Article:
Louise Boyd Land, first ascents. We were expecting things to go wrong, but for the first few days of our two months in Greenland, very little seemed to go right. Our Cambridge University expedition comprised Natalie Clegg, Sam Harrison, Madeleine Humphreys, Derek Marshall, and myself. Whilst loading the chartered Twin Otter with our gear, which had gone ahead of us to the desolate airstrip in Mestervig, it soon became apparent that all our tents and some of our food were missing. A quick calculation revealed that we still had just enough food to last for our time in the field but without tents we couldn’t go anywhere and the fear of having wasted two years of planning and over $35,000 of hard-earned sponsorship money was overbearing. Fortunately, a stroke of good luck found us stumbling across some unused tents in an airstrip hut. A couple of phone calls later and we were cobbling together poles, inners and flysheets from a number of rather dilapidated specimens and making up our required tent quota.
Over the next few days things didn’t get much better. Our base camp in the northern section of Louise Boyd Land had been carefully chosen with several aims in mind. There were a number of spectacular and accessible climbs that we had identified from aerial photos. In addition, the confluence of two large alpine glaciers was an ideal site for our glaciological research program. Unfortunately, after a long day’s trek from our drop off point, the site proved unreachable due to an icefall, which spanned the width of the glacier to steep crumbling walls at each side. We needed to find an alternative and quickly, because we now had only 22 days to complete our scientific and climbing aims. After this we would have to start our long trek to rendezvous with an inflatable boat that was scheduled to pick us up from the fjords 100 miles further south.
There seemed to be one other suitable possibility in the region, but it was at least a day’s trek away. However, on arrival we realized that our luck had turned. An idyllic campsite, with a small glacial stream for water and washing needs, provided a spectacular view down to the massive Hamberg Gletscher. What’s more, we realized that we had landed an almost perfect central location for numerous climbs, all reachable within a couple of hours on ski.
The routine for completing our climbs involved scientific work in the morning before setting out for a route in the afternoon or evening, hoping to catch better consolidated night-time conditions. We would climb throughout the night, then return for another round of morning glaciological research, the first step in a comparison between Arctic-alpine glaciers and those found in the central European Alps, before taking the afternoon off. The cycle was repeated a number of times and worked well, but took some commitment; not in setting out for the climbs but in getting back down to work the next morning.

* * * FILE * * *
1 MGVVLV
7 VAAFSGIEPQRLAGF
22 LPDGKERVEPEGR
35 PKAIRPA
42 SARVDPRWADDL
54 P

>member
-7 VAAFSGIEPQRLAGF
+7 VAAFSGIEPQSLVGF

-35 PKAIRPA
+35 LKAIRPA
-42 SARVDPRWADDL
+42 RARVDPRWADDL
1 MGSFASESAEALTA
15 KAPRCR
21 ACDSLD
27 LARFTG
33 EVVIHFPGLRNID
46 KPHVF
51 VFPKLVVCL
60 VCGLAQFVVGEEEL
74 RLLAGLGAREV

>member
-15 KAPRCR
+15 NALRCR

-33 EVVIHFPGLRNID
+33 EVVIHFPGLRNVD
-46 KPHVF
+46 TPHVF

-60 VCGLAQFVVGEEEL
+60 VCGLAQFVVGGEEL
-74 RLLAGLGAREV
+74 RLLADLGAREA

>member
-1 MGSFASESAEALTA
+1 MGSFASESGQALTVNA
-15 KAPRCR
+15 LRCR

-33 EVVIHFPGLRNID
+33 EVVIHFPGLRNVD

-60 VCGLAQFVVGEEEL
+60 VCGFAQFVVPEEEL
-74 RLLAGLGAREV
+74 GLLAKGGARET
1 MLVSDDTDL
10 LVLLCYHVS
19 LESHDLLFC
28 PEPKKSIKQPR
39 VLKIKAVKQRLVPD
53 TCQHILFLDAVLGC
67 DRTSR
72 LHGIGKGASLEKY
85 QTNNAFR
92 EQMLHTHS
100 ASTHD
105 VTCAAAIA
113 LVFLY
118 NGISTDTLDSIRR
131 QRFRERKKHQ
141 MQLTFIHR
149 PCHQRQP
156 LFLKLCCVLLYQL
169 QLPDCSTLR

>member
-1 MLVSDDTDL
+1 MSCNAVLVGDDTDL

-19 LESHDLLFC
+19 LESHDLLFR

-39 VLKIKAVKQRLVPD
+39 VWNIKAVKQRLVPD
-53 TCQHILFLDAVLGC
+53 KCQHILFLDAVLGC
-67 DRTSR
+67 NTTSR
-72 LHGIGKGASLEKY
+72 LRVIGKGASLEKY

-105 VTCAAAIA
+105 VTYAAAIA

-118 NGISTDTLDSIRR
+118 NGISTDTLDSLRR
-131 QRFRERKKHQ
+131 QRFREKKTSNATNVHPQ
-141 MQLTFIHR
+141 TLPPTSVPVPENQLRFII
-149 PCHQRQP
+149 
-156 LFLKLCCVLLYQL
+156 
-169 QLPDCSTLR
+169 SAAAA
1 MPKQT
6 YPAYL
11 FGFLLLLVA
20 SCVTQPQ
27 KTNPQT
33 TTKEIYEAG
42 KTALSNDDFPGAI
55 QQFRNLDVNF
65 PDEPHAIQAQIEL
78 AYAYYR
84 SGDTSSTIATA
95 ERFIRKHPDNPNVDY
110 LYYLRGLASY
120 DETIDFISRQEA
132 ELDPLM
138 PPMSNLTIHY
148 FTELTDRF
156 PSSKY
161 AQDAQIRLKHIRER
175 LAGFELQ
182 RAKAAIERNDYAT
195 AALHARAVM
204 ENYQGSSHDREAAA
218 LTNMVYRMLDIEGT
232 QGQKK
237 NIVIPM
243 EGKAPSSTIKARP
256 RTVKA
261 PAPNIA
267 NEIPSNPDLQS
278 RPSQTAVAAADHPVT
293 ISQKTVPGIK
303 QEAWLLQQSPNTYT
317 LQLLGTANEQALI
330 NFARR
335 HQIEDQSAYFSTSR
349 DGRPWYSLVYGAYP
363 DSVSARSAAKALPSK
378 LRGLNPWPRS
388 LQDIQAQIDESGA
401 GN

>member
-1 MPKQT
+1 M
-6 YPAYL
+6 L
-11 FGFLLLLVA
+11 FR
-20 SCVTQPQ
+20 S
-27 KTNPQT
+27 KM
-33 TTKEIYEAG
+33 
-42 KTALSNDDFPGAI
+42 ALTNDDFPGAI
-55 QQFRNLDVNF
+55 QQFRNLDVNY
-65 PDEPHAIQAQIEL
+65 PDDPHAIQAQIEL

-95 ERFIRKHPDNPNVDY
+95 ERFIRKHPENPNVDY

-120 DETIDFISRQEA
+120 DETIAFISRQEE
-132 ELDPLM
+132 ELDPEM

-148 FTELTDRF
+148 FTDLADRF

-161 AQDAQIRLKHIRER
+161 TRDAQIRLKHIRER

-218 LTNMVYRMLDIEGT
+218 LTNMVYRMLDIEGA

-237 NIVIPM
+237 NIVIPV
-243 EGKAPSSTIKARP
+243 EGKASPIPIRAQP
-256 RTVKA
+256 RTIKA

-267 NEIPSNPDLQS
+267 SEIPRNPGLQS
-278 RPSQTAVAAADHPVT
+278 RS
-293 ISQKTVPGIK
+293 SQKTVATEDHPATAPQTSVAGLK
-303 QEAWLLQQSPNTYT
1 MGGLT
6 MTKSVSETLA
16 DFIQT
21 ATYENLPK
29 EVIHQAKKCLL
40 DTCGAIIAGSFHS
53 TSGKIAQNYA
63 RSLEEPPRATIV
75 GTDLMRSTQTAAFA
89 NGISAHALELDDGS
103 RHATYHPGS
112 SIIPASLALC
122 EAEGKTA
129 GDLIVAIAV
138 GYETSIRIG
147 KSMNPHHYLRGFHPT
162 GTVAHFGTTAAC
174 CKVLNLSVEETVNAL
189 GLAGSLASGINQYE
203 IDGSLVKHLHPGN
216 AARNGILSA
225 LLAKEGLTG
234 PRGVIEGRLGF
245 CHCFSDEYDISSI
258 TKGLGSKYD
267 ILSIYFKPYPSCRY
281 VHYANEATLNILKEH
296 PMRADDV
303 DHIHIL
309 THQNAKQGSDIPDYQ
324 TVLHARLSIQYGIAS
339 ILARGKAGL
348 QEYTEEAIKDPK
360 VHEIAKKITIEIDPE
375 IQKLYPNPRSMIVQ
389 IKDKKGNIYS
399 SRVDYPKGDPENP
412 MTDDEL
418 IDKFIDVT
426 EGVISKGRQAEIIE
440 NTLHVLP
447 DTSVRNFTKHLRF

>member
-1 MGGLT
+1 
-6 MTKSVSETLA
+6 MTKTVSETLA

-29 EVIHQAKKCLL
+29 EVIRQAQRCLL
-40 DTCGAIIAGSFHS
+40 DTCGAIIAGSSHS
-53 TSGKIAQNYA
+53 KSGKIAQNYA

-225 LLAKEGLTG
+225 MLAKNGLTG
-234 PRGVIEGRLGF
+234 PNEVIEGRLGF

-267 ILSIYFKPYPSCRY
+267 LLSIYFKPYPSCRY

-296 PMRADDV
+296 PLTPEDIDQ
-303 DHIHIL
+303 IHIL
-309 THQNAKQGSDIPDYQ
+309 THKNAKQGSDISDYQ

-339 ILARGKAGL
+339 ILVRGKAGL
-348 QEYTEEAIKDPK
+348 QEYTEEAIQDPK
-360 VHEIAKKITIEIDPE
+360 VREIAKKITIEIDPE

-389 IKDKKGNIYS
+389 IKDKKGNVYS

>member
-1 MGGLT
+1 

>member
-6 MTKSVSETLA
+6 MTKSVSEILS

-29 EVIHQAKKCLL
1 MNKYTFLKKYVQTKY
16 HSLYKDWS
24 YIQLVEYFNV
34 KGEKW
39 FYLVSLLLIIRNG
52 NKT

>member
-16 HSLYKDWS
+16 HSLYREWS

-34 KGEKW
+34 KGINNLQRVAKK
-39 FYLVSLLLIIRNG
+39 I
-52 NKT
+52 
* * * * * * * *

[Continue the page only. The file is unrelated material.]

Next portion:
In total we completed six separate climbs, which resulted in the ascents of eight previously unclimbed peaks. The most spectacular rock was provided by a ridge backing onto our tents. Two pronounced pinnacles were obvious targets; the first was reached by a steady scramble that helped to get us in the mood (First Granite Pinnacle: 450m, PD, III, July 12). The second, via the west face, was the highlight of our time on rock in the area. The climb required six pitches of delightful granite, becoming steadily more solid as height was gained. The third pitch was a challenging chimney system, consistently IV, while the rest was III+ maximum, and the route completed in a 10-hour round trip (Patience Peak: 350m, IV, July 20). The first of our two significant climbs on snow saw us reaching the summit of two peaks east of base camp after a six-hour ski and climb (Points 2,200m and 2,340m: F, July 19 from the col between the two). The second, which took place on July 27, saw us reach the summits of Points 2,117m and 2,330m from the east. These ascents were completed on ski in a seven-hour round trip from camp. We also climbed the easy Landing Site Nunatak (2000m, F) on July 22 and the west face of The First Granite Pinnacle (The Knobble: 180m, IV) on July 26.
Flying is the only feasible way to reach Louise Boyd Land. Skiing out to Dickson Fjord, as we did, is a tough but very rewarding finish but at least three weeks need to be allowed for this. A good amount of time and a healthy budget need to be found, but the rewards for a climber reaching this area cannot be over emphasized. It is an untouched paradise still waiting to be explored.
Chris Lockyear, Cambridge University